Discussing BDSM/kink can also be an essential component of evidence-based trauma therapy. In the field of clinical traumatology, the current evidence-based best practice model of trauma therapy includes four stages (Gentry, Baranowsky, & Rhoton, 2017; cf. Herman, 1992). Stage 1 is relationship building and also safety and stabilisation. Stage 2, psychoeducation and self-regulation, provides psychoeducation about the biopsychosocial manifestations of trauma, helps people to develop interoception  (i.e., an internal awareness of what is going on in one’s body), and assists people with developing skills for self-regulation or the ability to maintain optimal biopsychosocial functioning in the presence of a perceived threat. Stage 3, recovery and resolution, focuses on exposure to past traumatic experiences through narrative, visual, and other methods. Despite the harmful and still widespread use of “flooding” to initiate Stage 3 conversations about past traumatic experiences at the onset of trauma therapy, extensive evidence suggests that this premature initiation of Stage 3 can increase dissociation and retraumatise psychotherapy participants. Current best practice guidelines state that Stage 3 is only indicated in cases where a person is experiencing intrusion or intrusion-related avoidance of necessary or desired domains of life experience following the completion of Stage 2. Stage 3 marks the completion of work to address past trauma. During Stage 4, post-traumatic resiliency building, therapists assist people to build meaningful, fulfilling lives following traumatic experiences. The focus is on changing perceptions of self, interpersonal relationships, and philosophy of life. This stage focuses on relating to others, personal strength, spiritual change and maturity, appreciation of life, and new possibilities. Stage 4 work also involves helping people to develop resiliencies that reduce the adverse impact of future life events.

BDSM/kink-related content may be clinically relevant and even essential to discuss during each of these four phases. For example, BDSM/kink practitioners may be unable to build a therapeutic relationship with the trauma psychotherapist or achieve biopsychosocial safety and stabilisation in Stage 1 without appropriate attention to their BDSM/kink-related needs. Becoming aware of one’s BDSM/kink needs can be an essential component of achieving interoception during Stage 2. Stage 3 narrative exposure may require discussing abuse that occurred in BDSM/kink contexts or abuse masquerading as BDSM/kink. Achieving a meaningful and fulfilling life in Stage 4 may involve finding ways to provide for BDSM/kink-related needs and develop satisfying BDSM/kink relationships. There are many more possible examples of how BDSM/kink can be clinically relevant and appropriate to discuss in trauma therapy.

Five Essential Clinical Skills

Five essential clinical skills for trauma psychotherapy with people interested or involved in BDSM/kink are: understanding and identifying BDSM/kink relational roles and headspaces, distinguishing BDSM/kink from abuse, understanding and identifying key components of non-abusive BDSM/kink relationships, determining the clinical salience of BDSM/kink, and identifying and managing freefall.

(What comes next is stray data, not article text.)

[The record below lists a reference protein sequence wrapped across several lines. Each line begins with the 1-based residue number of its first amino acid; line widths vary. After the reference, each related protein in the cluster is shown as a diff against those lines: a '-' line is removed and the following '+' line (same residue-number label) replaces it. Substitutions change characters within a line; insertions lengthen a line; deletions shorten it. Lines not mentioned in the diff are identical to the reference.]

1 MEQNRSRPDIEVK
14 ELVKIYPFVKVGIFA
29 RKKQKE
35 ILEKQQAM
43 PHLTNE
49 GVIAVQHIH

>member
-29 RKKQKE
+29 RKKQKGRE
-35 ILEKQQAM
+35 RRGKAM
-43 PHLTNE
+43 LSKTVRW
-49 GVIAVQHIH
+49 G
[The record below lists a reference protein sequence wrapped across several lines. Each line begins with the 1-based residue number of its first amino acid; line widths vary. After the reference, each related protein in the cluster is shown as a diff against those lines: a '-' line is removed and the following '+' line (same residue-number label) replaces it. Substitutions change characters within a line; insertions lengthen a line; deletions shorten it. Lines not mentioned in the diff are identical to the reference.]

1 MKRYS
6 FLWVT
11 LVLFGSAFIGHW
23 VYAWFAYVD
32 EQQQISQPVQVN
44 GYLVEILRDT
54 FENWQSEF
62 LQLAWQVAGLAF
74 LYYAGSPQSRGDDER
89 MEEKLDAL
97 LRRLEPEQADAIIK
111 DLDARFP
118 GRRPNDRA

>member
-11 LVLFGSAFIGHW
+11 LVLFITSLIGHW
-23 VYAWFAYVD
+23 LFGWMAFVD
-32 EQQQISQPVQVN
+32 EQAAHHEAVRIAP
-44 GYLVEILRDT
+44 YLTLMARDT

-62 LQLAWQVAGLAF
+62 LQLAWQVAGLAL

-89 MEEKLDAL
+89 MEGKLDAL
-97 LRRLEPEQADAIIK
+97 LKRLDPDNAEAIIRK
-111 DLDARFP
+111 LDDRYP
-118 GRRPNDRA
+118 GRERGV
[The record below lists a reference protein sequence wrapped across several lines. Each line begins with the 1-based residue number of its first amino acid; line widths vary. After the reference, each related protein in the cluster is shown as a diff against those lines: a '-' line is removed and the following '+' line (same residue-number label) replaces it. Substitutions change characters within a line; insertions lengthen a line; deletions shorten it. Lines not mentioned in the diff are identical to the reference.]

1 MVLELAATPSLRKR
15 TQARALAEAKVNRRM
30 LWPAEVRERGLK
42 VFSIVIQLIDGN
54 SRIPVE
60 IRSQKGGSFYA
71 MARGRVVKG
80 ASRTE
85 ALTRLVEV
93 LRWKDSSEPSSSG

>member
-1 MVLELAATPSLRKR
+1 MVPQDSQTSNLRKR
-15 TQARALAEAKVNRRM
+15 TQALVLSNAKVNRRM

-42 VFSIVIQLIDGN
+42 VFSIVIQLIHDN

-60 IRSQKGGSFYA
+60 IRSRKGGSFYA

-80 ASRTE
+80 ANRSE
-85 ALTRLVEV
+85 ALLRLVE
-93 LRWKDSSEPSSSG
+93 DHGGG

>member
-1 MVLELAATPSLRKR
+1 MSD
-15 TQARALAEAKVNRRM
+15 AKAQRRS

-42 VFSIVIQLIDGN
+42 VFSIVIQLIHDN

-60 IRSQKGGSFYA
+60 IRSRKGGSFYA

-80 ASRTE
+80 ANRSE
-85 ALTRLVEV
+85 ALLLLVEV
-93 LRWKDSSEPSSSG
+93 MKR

Clinical Skill 1: Understanding and Identifying BDSM/kink Relational Roles and Headspaces

People involved in BDSM/kink have often described their relational roles in terms unique to D/s, S/M, and kink relationships. The relational role term “Dominant” is used as a noun and often shortened to Dom for men and Domme for women (pronounced by some people as “dom” and by others as “dom-mé”). Non-binary people who identify with more than one gender may use either of these gendered terms. Some people with more than one gender will alternate between terms depending on their gender expression in the moment. The written form Dom/me is used by some non-binary people and by other people who do not identify as either women or men. The term submissive is often shortened to sub or the affectionate and diminutive subbie. The term “S/switch” (also written as “Switch,” both pronounced the same) refers to people who experience some combination of Dominance and submission in a D/s context and are not exclusively Dominant or submissive. The term S/switch can also describe people who experience some combination of Top and Bottom in an S/M context.

In addition to the three overarching categories of Dominant, submissive, and S/switch, each of these three categories contains numerous Dominant types (D-types) and submissive types (s-types), terms that describe specific Dominant and submissive archetypes. For example, a service submissive is an s-type in which the submissive derives pleasure from providing services to a Dominant, often without any sexual or S/M activity involved. This s-type is often part of a 24/7 or full-time D/s relationship. Some service submissives achieve personal or erotic fulfilment from serving a drink to their Dominant or functioning as human furniture such as a dining table or footstool. A queer woman who identifies as a service submissive explained that,

I get pleasure from serving my dom in almost whatever way she wants me to. This includes things like foot massages, cooking and cleaning for her, repairing her clothing, opening doors for her and generally following orders (as quoted in Bernard, 2018, Service Sub section).